How Managers Help Build a Culture of Recognition

people communicating

During the Great Resignation, millions of Americans voluntarily left their jobs each month.

However, in many cases, they weren’t just leaving their job: they were leaving their manager.

According to a report from Forbes, when presented with the choice of a new manager/supervisor or a pay raise, only 35% of American workers chose the raise.

In today’s workplaces, it’s not enough for managers to just fulfill administrative duties. Managers greatly influence company culture, employee happiness, and engagement. This is why it is essential for business owners to ensure that they hire the most competent managers to lead their employees and provide a quality work environment. Engagement comes down to viewing employees as individuals, expressing appreciation for their efforts, and treating them respectfully. Accordingly, employees will feel desired and will develop a sense of loyalty toward the company.

In 2008, Google unveiled Project Oxygen to determine the qualities of good managers. They initially identified eight traits, later adding two more in 2018.

According to Project Oxygen, a good manager:

  • Collaborates with team members
  • Empowers the team; does not micromanage
  • Expresses interest in team-member success and concern for their personal well-being
  • Is a good coach
  • Is a good communicator who listens and shares information
  • Has a clear team vision and strategy
  • Has key technical skills and uses them to advise the team
  • Helps team members with career development
  • Is productive and results-oriented
  • Is a strong decision maker

You may notice that 9/10 traits involve soft skills – empathy, support, intuition, and being genuinely interested in the personal lives and long-term careers of the people they manage.

The Importance of Recognition

  • Companies with structured employee recognition programs experience nearly a third less turnover than companies that don’t. (Bersin by Deloitte)
  • Job seekers cite employee recognition for work as one of the primary reasons they are attracted to a particular company. (Willis Towers Watson)
  • Lack of employee appreciation stifles innovation; 56% of managers say they don’t share important ideas because they fear they won’t get credit. (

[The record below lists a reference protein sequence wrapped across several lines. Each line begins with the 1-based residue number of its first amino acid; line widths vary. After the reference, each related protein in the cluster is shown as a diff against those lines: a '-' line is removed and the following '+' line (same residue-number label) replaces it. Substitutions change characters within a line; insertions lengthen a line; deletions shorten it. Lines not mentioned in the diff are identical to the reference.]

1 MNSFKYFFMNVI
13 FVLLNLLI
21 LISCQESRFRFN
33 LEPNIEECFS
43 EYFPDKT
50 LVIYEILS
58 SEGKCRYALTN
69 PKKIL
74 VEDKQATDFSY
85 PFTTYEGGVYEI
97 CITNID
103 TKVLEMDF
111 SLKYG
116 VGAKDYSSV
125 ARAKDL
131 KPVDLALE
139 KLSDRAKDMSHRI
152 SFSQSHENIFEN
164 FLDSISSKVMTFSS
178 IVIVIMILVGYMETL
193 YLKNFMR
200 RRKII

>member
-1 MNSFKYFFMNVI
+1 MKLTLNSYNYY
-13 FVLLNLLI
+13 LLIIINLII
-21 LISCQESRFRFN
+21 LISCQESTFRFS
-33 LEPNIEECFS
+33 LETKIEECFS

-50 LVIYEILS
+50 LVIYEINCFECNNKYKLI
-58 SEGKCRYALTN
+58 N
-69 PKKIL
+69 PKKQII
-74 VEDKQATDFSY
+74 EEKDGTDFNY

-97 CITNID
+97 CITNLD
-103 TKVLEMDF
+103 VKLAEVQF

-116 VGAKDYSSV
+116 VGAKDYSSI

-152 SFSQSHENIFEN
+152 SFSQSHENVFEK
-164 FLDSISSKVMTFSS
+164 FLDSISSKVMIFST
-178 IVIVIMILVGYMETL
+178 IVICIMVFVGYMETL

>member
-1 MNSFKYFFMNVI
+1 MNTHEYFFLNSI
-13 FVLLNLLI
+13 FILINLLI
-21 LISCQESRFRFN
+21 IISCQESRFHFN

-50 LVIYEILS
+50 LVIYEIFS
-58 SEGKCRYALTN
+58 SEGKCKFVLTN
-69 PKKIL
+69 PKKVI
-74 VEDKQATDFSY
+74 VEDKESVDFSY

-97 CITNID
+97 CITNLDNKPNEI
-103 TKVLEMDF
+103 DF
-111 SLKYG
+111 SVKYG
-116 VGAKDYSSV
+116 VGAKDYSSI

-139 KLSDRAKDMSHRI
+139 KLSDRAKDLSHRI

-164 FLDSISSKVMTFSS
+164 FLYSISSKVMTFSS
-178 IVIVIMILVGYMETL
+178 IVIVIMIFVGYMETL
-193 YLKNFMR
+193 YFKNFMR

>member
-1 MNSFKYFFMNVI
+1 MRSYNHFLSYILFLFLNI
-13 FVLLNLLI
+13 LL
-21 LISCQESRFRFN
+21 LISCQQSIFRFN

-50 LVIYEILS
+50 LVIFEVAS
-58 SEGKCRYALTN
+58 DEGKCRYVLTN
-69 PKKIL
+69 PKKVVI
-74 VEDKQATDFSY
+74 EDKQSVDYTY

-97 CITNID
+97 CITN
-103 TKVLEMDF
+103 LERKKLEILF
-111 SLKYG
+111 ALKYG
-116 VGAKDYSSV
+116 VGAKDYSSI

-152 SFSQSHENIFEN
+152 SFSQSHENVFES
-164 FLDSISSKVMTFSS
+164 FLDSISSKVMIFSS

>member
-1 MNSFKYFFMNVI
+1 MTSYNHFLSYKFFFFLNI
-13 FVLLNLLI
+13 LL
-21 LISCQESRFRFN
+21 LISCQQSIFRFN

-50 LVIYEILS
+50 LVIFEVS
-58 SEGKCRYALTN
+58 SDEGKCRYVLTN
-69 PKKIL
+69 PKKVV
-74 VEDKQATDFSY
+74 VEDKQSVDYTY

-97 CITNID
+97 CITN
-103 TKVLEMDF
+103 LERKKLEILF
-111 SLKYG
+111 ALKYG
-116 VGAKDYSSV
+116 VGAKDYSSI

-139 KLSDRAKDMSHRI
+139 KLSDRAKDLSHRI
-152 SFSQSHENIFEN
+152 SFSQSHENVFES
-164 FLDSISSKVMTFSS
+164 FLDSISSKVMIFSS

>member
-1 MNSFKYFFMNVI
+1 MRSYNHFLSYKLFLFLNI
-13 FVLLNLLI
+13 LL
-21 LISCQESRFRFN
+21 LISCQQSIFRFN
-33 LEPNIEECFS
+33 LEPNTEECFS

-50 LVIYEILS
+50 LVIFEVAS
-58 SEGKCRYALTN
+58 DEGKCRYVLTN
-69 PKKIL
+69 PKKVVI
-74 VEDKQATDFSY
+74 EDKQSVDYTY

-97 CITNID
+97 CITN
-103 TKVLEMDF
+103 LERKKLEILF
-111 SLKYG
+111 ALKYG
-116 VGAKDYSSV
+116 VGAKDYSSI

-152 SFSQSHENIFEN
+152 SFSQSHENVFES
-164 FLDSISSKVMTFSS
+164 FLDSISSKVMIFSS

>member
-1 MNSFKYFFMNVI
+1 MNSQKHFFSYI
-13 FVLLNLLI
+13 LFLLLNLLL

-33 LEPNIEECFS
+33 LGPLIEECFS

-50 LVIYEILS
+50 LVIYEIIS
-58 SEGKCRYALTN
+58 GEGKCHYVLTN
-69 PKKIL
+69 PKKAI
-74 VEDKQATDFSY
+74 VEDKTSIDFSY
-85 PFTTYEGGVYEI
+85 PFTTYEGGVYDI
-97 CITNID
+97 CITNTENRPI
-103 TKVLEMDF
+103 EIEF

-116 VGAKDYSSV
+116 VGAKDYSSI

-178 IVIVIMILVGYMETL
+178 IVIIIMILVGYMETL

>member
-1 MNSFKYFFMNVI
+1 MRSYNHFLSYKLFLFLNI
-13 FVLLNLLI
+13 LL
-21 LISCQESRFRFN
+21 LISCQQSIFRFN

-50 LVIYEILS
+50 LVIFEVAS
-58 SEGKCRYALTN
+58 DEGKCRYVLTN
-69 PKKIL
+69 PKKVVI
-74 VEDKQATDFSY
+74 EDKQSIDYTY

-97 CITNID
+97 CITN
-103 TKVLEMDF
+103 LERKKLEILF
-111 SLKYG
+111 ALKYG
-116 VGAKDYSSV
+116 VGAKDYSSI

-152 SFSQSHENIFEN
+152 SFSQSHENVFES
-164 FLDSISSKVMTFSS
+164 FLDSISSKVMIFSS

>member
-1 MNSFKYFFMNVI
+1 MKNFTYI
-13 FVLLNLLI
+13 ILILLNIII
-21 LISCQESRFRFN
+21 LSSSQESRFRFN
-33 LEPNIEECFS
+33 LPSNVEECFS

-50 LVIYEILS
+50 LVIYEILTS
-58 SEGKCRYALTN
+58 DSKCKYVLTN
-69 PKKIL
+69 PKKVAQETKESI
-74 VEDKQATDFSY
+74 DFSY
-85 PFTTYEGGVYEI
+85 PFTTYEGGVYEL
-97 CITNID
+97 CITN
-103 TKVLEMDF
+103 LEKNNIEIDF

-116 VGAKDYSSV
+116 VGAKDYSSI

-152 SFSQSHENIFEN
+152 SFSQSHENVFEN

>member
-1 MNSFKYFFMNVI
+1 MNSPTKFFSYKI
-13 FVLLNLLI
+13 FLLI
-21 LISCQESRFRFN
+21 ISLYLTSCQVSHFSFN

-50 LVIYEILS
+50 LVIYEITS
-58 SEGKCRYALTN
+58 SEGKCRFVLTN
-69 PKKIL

• Businesses overwhelmingly agree (72%) that recognition culture has a significant positive impact on employee engagement. (Harvard Business Review)
  • Seven in ten (71%) business executives cite a high level of employee engagement as critical to company success. (Harvard Business Review)
  • Companies that encourage a culture of recognition are 12X more likely to experience robust and successful business outcomes. (Bersin by Deloitte)

How Managers Help Build a Culture of Recognition

Managers can play a massive role in creating a company culture of recognition by encouraging employee engagement among those they supervise. Here are three strategies that should be pursued by anyone who manages people.

Give Regular Praise

Receiving recognition increases our joy and happiness by stimulating the amount of serotonin, dopamine, and oxytocin in our brains.

While showing appreciation is relatively easy, the effects on the recipient wear off quickly. That’s why managers must show appreciation regularly, often, and sincerely.

Research by Deloitte found that 70% of employees receive recognition either once a year or not at all. According to Gallup, employees who do not feel recognized are three times as likely to quit their jobs.

When a company’s engagement strategy includes meaningful employee recognition, the working environment improves, absenteeism and attrition decrease, and employees are more productive.

Provide Constructive Feedback

Constructive feedback is vital to helping all types of employees. Consider these findings reported by eLeap:

  • 40% of employees who receive little or no feedback are actively disengaged
  • Employees who feel ignored by their manager are twice as likely to be highly disengaged
  • 43% of highly-engaged employees get feedback once a week or more often; only 18% of employees with low engagement receive such feedback

More than four out of five employees appreciate the feedback, even if it’s negative. Managers should not be afraid to give constructive negative feedback but must remember to do so in a manner that shows empathy and genuine interest in helping the employee succeed.

Build Positive Employee Relationships

In her doctoral thesis, researcher Helen Stockhult found that an employee’s willingness to take on responsibilities beyond their formal job description directly resulted from having strong social relationships with colleagues.

Another study by the Wharton Business School and reported in the Harvard Business Review found that helping a colleague for 10-30 minutes a day makes people happier and more confident.

Managers who want to cultivate engagement should encourage cooperation among their team members.

Final Thoughts

Creating a culture of recognition in your company does not have to be difficult, but it does take some time. Managers must lead by example, so it is imperative that they are entirely competent and ready to take on the responsibility of helping to create the best work environment possible for their employees. 

Make employee recognition and rewards part of your culture, and you’ll create an engaged workforce that will stay at your company. To achieve your recognition and engagement goals, let Xceleration help create a culture of recognition through our industry-leading software.

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